Tuesday, March 13, 2012
If you're starting a legal research project from scratch, the topical indexing features of Lexis and Westlaw, like Headnotes and Key Numbers, are essential. Doing research this way helps you brainstorm about theories and analogies you might not have otherwise considered. But when you already sort of know what you're looking for, Google Scholar is a great, free research tool. One disadvantage over the paywall alternatives has been the lack of a "citator" (like Shepard's or KeyCite) to find later authorities that cite to your case.
Allowing users to find citing documents for an article is a key feature of Google Scholar. Ever since we added legal opinions, legal researchers have asked us to make it easy to find significant citing decisions for a case - that is, decisions that discuss a case at some length, possibly supporting it, overturning it or differentiating it from others.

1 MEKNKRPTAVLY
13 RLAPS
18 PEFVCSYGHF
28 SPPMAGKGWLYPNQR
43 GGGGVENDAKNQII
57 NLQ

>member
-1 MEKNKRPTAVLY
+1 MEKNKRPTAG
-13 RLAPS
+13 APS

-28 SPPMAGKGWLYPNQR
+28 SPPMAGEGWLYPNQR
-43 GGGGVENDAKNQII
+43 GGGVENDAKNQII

Today, we are changing how we present citations to legal opinions. Now, instead of sorting the citing documents by their prominence, we sort them by the extent of discussion of the cited case. Opinions that discuss the cited case in detail are presented before ones that mention the case briefly. We indicate the extent of discussion visually and indicate opinions that discuss the cited case at length, that discuss it moderately and those that discuss it briefly. Opinions that don't discuss the cited case are left unmarked. For example, see opinions citing Dique v. New Jersey State Police, 603 F. 3d 181.
We would like to thank Itai Gurari for his contributions in making this feature possible.
Here is hoping this update will help legal researchers quickly find the significant citations they are looking for.
Big 'ol hat tip to our buddies at the Law Librarian Blog.